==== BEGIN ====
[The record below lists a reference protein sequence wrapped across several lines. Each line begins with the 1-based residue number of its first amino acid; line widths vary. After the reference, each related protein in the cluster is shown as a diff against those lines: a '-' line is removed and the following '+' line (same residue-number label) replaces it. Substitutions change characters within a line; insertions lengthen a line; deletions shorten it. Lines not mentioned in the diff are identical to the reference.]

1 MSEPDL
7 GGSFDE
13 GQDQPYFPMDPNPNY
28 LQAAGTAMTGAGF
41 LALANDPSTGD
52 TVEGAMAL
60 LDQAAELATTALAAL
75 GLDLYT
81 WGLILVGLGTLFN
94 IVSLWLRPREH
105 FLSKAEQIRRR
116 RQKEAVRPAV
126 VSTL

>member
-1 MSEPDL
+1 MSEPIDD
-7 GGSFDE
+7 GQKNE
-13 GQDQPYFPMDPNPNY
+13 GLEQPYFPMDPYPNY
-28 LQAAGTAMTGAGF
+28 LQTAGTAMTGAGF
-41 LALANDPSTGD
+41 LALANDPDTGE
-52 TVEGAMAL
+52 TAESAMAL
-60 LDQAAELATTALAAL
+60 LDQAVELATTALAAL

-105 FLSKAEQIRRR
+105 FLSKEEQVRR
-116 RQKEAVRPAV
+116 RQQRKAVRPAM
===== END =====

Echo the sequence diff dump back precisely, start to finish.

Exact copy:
[The record below lists a reference protein sequence wrapped across several lines. Each line begins with the 1-based residue number of its first amino acid; line widths vary. After the reference, each related protein in the cluster is shown as a diff against those lines: a '-' line is removed and the following '+' line (same residue-number label) replaces it. Substitutions change characters within a line; insertions lengthen a line; deletions shorten it. Lines not mentioned in the diff are identical to the reference.]

1 MSEPDL
7 GGSFDE
13 GQDQPYFPMDPNPNY
28 LQAAGTAMTGAGF
41 LALANDPSTGD
52 TVEGAMAL
60 LDQAAELATTALAAL
75 GLDLYT
81 WGLILVGLGTLFN
94 IVSLWLRPREH
105 FLSKAEQIRRR
116 RQKEAVRPAV
126 VSTL

>member
-1 MSEPDL
+1 MSEPIDD
-7 GGSFDE
+7 GQKNE
-13 GQDQPYFPMDPNPNY
+13 GLEQPYFPMDPYPNY
-28 LQAAGTAMTGAGF
+28 LQTAGTAMTGAGF
-41 LALANDPSTGD
+41 LALANDPDTGE
-52 TVEGAMAL
+52 TAESAMAL
-60 LDQAAELATTALAAL
+60 LDQAVELATTALAAL

-105 FLSKAEQIRRR
+105 FLSKEEQVRR
-116 RQKEAVRPAV
+116 RQQRKAVRPAM